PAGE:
|Quoting Glom (Reply 4):|
3 engine choices for the A330. Why isn't there the same choice in new aircraft? You'd think there'd be a third choice for the 787/A350 market.
Never again. Boeing offered three engines on the 777 and Airbus offered three on the A330. It was (and in some ways still is) a bloodbath. None of the three could expect to make any kind of money with fierce three-way competition, it was and is more expensive for the manufacturers, and sharing the sales meant no-one sold all that many.
addressed this by buying exclusivity on the second generation of 777s.
Boeing addressed it by refusing to even consider three engine types for the 787. They toyed with just one or a maximum of two - which is why it was always going to be such a blow for whoever was going to be squeezed out.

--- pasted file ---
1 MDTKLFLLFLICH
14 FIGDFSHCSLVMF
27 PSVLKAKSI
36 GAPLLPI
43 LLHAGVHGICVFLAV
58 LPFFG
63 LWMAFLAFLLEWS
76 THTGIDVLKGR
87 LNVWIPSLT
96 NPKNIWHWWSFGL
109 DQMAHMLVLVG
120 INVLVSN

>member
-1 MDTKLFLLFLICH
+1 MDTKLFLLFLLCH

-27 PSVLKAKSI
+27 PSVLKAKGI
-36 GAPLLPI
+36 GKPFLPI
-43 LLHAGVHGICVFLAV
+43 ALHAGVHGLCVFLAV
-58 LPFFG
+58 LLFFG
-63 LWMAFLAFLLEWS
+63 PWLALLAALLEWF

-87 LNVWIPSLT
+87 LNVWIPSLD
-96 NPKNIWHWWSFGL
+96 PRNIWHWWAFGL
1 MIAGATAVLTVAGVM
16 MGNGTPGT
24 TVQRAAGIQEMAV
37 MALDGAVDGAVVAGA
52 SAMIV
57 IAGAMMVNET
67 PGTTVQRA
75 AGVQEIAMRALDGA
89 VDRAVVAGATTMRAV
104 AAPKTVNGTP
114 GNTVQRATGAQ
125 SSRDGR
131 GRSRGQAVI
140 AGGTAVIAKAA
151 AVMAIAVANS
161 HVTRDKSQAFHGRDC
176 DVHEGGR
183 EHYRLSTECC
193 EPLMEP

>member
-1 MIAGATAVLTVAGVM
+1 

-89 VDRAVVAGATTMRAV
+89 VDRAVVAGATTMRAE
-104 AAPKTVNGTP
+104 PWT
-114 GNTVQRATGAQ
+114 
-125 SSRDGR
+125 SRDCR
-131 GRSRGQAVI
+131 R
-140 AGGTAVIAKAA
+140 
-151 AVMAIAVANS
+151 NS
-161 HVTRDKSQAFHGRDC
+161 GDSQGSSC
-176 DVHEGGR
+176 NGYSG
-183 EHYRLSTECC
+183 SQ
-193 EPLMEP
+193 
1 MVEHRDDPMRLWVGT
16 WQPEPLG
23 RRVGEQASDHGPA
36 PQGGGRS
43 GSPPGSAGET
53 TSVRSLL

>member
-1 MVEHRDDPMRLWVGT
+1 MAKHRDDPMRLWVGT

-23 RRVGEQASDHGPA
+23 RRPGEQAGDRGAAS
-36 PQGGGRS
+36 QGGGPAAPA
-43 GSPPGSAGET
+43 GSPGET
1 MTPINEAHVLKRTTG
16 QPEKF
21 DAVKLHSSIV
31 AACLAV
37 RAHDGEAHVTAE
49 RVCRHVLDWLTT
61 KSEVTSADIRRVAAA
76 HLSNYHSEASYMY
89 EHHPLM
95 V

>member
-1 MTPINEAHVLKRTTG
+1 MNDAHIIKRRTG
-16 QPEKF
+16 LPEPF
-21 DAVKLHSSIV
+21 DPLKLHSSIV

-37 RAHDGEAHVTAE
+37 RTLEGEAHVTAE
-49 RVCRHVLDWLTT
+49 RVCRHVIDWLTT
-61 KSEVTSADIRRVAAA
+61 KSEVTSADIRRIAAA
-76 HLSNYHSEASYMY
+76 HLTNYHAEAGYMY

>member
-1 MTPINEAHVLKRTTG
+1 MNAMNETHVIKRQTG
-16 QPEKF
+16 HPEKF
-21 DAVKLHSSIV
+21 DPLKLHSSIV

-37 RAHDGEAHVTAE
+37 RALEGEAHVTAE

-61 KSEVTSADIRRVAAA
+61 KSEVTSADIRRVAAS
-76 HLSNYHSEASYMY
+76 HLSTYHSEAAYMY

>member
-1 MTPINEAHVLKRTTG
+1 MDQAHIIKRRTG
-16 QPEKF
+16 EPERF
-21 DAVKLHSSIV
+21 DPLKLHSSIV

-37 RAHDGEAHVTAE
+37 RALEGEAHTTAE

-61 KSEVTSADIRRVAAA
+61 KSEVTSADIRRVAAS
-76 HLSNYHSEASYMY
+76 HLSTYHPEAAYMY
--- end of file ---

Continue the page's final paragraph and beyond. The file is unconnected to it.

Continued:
Airbus didn't expressly comment on not having a third choice for the A350 (that I'm aware of) but, since they were piggy-backing on 787 engines, it was a moot point.
Boeing insisted on just one engine type on the 747-8.
Finally, just look at the numbers. Something like 550+ A330s have been sold so far. For just one engine manufacturer that would be good business - say 1,100+ engines. But the way it is, even the most successful engine on the A330 (the RR
Trent) has not yet reached 250 airframes. To put that in context, the TriStar - which sold fewer than half the number of A330s (so far) gave RR
business worth some 800 RB211s. They aren't even up to 500 on the A330 yet. GE
are in even worse shape with fewer than 300 engines sold on the programme.
No, the days of a three-way race have long gone and won't come back.